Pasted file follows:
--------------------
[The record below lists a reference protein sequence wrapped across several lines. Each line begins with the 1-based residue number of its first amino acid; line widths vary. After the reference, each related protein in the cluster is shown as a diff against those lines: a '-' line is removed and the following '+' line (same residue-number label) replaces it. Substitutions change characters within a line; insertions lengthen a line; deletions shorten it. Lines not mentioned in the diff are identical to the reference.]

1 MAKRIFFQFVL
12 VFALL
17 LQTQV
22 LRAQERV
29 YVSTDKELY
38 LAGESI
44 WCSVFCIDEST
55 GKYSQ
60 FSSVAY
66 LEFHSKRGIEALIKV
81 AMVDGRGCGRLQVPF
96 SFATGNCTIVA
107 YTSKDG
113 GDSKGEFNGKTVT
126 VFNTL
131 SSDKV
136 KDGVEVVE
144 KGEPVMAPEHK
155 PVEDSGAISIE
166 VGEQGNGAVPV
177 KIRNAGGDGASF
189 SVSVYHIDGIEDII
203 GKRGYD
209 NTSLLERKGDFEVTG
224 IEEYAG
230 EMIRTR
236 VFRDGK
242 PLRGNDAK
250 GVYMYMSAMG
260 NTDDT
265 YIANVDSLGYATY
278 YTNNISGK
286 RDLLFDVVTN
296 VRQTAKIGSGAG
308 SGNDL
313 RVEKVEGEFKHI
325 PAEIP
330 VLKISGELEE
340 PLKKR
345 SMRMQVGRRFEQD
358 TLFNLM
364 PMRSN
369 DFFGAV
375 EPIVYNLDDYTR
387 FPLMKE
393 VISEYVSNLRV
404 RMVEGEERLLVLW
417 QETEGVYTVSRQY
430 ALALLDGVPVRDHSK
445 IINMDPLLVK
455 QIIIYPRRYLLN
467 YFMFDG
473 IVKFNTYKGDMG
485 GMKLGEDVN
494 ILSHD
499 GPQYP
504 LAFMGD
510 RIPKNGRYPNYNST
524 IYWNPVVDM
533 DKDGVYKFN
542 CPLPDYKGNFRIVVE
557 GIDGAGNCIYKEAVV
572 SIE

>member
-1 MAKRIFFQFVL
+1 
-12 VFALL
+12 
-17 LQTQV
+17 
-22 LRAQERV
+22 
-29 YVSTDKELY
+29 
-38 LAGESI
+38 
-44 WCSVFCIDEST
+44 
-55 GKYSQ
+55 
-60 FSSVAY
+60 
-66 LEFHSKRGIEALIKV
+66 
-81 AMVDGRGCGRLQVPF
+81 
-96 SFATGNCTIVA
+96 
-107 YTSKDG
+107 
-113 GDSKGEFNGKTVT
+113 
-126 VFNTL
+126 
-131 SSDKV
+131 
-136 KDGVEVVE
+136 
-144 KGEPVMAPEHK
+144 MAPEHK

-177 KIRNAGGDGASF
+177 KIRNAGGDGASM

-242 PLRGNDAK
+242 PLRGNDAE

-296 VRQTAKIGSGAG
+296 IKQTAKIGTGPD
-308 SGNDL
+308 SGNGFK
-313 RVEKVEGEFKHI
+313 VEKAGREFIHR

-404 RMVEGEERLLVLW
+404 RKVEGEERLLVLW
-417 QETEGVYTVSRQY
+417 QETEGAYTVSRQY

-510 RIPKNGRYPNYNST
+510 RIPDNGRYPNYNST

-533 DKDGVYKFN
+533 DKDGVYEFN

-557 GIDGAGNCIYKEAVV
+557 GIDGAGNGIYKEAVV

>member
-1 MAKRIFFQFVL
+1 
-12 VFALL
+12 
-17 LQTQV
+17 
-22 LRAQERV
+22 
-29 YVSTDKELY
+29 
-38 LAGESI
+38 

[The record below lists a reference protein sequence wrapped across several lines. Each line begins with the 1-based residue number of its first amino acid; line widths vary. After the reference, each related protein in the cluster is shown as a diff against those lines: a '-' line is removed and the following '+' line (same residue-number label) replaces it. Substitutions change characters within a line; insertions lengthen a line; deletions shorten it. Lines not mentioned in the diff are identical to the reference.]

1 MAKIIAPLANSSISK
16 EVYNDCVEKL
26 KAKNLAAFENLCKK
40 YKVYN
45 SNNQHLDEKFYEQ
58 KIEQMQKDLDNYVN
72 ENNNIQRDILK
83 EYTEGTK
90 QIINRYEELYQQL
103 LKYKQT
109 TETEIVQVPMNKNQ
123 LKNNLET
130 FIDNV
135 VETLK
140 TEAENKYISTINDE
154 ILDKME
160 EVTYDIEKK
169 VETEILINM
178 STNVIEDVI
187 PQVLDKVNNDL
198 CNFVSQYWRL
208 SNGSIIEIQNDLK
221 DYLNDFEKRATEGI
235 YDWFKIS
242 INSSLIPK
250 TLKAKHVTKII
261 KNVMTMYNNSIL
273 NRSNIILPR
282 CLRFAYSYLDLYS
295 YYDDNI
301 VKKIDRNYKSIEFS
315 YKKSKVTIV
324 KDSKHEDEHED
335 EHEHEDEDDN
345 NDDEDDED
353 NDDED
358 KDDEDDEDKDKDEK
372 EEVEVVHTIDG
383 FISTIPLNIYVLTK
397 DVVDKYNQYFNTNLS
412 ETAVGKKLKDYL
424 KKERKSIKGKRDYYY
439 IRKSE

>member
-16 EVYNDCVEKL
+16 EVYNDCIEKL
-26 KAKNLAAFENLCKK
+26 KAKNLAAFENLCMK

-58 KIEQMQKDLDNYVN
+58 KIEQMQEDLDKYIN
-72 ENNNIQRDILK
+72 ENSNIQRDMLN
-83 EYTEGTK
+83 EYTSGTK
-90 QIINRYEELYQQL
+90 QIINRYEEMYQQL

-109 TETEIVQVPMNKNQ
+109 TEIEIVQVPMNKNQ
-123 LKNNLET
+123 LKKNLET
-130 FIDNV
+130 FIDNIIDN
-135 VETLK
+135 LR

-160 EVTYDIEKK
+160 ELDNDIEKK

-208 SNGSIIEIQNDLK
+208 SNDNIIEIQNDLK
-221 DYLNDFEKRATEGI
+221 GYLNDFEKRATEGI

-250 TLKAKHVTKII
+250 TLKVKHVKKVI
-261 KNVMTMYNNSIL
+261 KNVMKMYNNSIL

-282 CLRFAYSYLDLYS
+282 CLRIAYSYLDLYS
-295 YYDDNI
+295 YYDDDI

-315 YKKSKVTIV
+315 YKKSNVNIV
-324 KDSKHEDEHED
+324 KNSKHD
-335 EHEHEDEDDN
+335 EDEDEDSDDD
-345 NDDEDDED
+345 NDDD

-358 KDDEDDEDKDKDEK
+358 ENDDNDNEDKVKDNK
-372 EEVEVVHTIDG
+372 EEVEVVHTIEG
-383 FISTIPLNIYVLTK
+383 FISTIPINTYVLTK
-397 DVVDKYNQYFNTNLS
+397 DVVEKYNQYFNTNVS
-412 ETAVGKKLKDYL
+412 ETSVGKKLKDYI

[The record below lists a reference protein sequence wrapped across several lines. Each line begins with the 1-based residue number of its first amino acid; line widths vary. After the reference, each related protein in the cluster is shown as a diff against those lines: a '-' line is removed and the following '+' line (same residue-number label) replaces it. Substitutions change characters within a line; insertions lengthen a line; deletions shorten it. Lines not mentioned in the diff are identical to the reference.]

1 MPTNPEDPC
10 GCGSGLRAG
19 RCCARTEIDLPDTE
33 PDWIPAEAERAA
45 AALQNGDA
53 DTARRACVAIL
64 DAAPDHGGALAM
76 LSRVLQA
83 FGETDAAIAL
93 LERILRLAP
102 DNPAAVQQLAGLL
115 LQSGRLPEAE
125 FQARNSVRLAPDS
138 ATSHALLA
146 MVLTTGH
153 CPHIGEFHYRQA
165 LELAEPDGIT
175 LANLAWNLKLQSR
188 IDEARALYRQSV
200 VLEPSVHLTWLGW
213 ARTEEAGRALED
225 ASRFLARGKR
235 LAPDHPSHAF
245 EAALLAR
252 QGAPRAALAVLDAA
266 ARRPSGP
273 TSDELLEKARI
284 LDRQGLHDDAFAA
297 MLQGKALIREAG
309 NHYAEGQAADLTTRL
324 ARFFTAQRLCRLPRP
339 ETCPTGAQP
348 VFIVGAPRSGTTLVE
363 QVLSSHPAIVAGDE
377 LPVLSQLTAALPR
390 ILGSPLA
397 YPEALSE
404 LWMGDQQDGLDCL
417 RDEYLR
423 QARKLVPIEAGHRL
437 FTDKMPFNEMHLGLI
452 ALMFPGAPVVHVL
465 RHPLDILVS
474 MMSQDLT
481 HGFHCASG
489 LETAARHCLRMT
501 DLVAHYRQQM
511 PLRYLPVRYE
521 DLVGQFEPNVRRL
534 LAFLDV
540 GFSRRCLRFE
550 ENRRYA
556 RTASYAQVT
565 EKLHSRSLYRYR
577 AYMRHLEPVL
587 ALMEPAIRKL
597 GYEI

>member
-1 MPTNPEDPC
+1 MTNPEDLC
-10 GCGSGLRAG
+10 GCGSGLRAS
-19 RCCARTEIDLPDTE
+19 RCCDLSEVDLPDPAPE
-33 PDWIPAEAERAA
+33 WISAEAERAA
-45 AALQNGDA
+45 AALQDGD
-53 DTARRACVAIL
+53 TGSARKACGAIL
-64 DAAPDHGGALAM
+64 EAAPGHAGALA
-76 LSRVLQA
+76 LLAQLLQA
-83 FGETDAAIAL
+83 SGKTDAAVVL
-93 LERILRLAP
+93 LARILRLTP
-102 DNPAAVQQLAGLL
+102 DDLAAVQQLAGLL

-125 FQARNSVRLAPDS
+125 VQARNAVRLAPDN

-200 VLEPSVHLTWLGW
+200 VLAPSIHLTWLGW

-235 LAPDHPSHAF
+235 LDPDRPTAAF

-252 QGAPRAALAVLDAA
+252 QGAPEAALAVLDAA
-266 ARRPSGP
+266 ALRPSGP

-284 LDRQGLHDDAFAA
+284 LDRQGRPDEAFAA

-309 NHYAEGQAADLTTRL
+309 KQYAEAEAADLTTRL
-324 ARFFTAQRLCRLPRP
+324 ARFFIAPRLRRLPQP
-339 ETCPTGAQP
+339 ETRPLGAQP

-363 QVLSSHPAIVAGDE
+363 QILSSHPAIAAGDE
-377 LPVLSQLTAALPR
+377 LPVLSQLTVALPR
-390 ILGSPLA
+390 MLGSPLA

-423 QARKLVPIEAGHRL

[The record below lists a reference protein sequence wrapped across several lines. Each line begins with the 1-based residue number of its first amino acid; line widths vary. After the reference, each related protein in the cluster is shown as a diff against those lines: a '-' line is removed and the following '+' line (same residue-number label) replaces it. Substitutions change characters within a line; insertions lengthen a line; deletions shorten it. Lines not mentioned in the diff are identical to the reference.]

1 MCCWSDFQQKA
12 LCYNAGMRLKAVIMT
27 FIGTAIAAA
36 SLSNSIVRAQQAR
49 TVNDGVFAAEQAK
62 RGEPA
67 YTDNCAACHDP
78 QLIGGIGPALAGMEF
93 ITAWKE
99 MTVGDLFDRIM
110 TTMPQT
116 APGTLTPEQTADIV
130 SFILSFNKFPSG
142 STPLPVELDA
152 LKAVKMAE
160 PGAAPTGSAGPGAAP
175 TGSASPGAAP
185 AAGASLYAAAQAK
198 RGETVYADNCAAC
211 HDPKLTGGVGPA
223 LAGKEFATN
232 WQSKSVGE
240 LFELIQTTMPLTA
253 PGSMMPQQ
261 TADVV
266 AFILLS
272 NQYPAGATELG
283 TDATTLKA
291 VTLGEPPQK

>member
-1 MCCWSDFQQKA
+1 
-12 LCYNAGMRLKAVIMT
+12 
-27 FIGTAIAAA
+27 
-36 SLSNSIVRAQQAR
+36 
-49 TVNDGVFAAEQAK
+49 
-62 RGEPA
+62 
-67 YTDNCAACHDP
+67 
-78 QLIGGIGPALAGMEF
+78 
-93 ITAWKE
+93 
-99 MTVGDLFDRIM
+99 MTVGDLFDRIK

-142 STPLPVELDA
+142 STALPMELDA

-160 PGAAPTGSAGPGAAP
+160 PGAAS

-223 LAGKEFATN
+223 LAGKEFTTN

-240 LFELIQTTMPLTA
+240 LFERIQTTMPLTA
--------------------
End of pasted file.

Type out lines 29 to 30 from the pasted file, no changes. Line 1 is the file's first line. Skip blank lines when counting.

242 PLRGNDAK
250 GVYMYMSAMG